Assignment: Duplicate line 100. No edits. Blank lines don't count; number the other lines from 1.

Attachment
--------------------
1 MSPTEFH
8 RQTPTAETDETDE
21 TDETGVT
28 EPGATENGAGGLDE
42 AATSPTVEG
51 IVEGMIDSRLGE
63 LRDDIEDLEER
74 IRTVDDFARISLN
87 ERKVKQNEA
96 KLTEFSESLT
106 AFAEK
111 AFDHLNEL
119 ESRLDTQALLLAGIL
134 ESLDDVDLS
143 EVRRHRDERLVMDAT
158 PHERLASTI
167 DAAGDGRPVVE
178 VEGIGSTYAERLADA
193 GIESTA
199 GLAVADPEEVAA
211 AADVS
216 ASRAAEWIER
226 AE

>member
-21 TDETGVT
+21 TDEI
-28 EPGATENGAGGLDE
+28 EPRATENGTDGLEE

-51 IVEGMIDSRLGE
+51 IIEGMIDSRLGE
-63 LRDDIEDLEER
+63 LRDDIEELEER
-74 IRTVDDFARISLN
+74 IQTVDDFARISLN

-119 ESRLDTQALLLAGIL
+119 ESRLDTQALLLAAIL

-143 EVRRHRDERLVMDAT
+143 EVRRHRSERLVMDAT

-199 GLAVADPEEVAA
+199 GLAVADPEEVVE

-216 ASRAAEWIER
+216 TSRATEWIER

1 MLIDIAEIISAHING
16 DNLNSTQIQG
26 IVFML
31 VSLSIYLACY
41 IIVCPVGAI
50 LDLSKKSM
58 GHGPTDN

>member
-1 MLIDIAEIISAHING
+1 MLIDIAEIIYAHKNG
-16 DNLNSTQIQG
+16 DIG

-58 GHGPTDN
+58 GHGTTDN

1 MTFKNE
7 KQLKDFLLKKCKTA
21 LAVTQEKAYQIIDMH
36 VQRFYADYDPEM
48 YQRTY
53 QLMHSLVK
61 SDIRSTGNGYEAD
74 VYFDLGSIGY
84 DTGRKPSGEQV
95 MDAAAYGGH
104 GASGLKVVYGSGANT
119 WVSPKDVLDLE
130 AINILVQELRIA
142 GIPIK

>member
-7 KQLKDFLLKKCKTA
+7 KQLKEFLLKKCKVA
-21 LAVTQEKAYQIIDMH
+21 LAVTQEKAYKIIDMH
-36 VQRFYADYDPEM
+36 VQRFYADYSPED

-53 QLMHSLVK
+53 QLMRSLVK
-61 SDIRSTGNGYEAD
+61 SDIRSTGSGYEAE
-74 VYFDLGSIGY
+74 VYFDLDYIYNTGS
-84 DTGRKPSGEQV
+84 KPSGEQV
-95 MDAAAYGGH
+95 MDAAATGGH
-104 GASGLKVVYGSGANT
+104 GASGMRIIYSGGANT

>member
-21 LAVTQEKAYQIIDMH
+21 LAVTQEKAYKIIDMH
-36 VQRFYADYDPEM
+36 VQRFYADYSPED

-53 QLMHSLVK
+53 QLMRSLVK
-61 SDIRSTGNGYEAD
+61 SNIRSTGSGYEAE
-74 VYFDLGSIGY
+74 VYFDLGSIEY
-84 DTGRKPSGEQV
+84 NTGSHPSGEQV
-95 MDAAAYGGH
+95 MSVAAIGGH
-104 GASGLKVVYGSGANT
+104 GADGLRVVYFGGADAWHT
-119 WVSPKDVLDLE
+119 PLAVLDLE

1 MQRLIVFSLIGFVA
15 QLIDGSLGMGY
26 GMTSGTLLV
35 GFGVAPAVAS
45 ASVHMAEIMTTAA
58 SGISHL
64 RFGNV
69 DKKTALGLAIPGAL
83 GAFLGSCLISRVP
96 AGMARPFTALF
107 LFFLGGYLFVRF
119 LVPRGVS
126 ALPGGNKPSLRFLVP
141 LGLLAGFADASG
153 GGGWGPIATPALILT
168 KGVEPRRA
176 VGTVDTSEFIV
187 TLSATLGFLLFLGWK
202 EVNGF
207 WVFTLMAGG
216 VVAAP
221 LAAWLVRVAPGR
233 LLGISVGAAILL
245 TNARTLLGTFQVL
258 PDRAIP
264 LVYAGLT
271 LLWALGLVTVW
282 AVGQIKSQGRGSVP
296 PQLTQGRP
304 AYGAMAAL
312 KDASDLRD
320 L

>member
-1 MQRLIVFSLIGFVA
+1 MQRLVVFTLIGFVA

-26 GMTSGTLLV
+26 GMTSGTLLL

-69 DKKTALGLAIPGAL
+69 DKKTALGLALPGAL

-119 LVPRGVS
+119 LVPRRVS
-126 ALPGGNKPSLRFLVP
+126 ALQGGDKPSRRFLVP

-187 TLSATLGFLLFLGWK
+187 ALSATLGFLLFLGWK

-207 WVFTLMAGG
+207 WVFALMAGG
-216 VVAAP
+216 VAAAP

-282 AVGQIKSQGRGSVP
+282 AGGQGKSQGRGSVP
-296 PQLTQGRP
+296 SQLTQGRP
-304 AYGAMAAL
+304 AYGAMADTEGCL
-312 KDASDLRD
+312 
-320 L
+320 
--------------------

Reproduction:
+74 VYFDLGSIEY